“The lack of a sense of history is the damnation of the modern world.” – Robert Penn Warren
To fully appreciate our right and privilege to vote, we must look back at our country’s past and understand all we have gone through as a nation during the course of history. Only by connecting our realities to our collective past can we make wise decisions in the present, which in turn may have a hand in determining our future.
According to history, we were not always free to exercise our right to vote.
During the pre-colonial period, there were no elections for ruling authorities in the Philippines. Our government was based more on kinship, traditions, and customs. Our elections and other democratic institutions were products of American colonialism and were patterned from Western models. The first presidential election was held on September 15, 1935.
Youth like us were not considered ‘mature’ or ‘experienced’ enough to vote. In the United States of America, 18 year-olds only started to vote in 1972. Inevitably, our country had soon followed. During this time in the Philippines, Martial Law has just been declared by Ferdinand Marcos. In 1972, a new Constitution was drafted.
“In the 1935 constitution, the president was the head of government and state and was popularly elected, but in the new constitution, the president was just the ceremonial head of state elected from among the members of the parliament.” [Teehankee, J., Electoral Politics in the Philippines] This constitution gave the president direct powers and the right to remain in office beyond the expiration of his term.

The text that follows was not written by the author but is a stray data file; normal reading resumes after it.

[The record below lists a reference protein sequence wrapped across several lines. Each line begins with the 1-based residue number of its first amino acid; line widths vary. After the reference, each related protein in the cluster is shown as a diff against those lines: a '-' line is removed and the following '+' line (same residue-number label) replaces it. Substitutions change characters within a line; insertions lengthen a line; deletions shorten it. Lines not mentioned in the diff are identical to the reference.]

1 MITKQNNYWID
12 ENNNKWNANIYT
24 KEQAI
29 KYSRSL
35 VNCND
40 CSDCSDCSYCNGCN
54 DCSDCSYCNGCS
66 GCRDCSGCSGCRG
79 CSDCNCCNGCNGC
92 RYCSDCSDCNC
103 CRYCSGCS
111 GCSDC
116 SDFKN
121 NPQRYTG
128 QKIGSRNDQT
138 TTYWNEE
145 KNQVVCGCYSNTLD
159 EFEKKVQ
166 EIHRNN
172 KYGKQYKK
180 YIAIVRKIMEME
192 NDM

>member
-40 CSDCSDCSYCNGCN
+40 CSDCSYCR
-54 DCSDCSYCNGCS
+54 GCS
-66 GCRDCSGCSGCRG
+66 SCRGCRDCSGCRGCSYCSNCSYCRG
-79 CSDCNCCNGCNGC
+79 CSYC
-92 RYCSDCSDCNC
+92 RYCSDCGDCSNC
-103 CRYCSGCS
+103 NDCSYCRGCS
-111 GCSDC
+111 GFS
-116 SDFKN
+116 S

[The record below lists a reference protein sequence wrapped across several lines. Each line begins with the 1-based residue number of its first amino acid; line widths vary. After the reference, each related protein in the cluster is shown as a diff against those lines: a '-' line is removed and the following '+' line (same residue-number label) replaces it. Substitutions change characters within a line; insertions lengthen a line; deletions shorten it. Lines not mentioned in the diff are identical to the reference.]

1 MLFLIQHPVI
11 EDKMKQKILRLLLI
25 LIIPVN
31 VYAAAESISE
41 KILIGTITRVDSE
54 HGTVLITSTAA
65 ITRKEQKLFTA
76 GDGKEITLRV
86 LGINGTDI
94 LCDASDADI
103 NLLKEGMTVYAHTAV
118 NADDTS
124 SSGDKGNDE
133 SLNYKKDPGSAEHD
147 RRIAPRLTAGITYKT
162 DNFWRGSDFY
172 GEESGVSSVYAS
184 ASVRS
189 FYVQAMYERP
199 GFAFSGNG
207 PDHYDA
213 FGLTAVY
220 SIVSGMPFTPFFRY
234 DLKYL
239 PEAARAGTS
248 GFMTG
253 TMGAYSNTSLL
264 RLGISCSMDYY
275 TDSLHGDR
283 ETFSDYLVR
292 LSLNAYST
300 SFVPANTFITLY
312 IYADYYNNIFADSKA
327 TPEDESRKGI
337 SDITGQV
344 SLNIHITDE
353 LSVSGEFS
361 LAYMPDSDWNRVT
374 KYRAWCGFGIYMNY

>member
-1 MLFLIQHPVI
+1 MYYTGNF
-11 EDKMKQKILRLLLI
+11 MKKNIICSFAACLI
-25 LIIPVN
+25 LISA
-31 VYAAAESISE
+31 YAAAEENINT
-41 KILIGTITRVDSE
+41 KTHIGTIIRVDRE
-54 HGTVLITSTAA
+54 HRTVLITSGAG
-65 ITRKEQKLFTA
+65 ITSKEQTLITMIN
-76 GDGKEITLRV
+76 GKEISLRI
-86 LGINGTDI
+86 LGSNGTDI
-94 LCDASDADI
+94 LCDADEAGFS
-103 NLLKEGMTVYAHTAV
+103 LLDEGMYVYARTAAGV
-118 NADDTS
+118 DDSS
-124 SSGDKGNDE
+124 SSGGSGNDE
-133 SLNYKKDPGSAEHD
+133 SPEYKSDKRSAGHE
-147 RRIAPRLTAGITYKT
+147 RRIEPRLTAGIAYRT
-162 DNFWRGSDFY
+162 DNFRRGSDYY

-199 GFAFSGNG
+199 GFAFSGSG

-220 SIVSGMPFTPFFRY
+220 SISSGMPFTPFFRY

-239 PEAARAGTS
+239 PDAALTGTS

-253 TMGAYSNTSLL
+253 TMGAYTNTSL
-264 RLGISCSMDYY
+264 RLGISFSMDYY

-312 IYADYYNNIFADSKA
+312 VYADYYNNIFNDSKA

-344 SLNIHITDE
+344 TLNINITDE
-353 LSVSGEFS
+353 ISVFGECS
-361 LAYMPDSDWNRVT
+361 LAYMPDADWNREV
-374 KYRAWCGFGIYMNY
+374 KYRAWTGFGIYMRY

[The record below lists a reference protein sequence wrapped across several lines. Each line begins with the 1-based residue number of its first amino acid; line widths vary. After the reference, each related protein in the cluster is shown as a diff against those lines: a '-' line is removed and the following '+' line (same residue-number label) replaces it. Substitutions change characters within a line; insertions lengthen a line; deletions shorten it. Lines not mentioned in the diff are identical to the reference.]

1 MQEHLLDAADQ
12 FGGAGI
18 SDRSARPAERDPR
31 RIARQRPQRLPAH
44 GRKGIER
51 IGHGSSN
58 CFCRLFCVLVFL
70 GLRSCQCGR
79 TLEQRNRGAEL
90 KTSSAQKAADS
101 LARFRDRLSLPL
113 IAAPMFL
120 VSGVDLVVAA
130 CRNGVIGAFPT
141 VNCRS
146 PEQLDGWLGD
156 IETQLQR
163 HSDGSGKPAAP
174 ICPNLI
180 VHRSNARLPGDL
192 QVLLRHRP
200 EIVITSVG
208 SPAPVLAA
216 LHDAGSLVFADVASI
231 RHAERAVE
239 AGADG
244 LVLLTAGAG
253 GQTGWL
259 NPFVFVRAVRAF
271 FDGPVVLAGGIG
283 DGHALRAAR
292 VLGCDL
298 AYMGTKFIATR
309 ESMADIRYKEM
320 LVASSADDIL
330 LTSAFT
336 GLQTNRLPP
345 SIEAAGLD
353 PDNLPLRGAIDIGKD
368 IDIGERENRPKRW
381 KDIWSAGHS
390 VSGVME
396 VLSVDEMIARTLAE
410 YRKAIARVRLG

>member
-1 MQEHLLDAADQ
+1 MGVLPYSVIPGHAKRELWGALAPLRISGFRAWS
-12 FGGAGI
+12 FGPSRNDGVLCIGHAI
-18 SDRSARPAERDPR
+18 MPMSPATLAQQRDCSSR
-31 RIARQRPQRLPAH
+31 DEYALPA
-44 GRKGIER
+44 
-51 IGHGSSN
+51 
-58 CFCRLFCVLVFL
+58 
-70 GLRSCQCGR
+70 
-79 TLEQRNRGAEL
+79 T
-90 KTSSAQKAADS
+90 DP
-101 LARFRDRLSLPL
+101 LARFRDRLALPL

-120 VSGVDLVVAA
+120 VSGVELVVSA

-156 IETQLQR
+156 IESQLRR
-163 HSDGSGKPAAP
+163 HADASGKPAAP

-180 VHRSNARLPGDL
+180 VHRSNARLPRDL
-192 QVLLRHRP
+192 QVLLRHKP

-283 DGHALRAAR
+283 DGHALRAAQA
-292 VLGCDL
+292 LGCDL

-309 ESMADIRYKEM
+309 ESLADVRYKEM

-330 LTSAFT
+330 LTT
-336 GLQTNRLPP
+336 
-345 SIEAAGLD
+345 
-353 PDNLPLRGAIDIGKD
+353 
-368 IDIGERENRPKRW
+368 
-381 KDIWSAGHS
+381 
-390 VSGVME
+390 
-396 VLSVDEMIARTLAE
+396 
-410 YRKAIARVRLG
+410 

Moreover, this new constitution also stated that voting age would be lowered from twenty one to eighteen. I consider this revolutionary for our youth.
So why should young people vote?
Because finally, young adults have been given a voice in the process of nation-building. We can have a say in the shaping of our law and government. However little influence we hold, it exists and it matters.It should matter because we have a big stake in this. This year, the Commission on Elections (COMELEC) claims that almost 45% of the 52 million registered Filipino voters are youth aged 18- 30. Through a united vote, we could determine the elects. So voting becomes, not only necessary, but also crucial.
Who we choose to become leaders of our country could also determine the fate of the next years of our lives. Voting is our right and our privilege. It took a while for our predecessors to gain this right and pave the way so let us not let it go to waste. Instead, let’s claim it and embrace it. Let us not allow anybody to invalidate our experiences and our opinions and our cries concerning our country. Because in the end, this is our futures at stake.
As young as we are, we must make an investment to be involved, to educate and be educated. Soon, we would be the adults with mouths to feed and with jobs to juggle. We would be the ones burdened to abide by the law and pay our taxes. You get the idea. So let us not take our position in this country for granted. Let us not be apathetic and indifferent. Because just as we examine the events of our history and the choices our ancestors made, so we would also be examined by our children and our descendants. Let us be informed, let us be involved and let us choose wisely and compassionately. History has its eyes on us.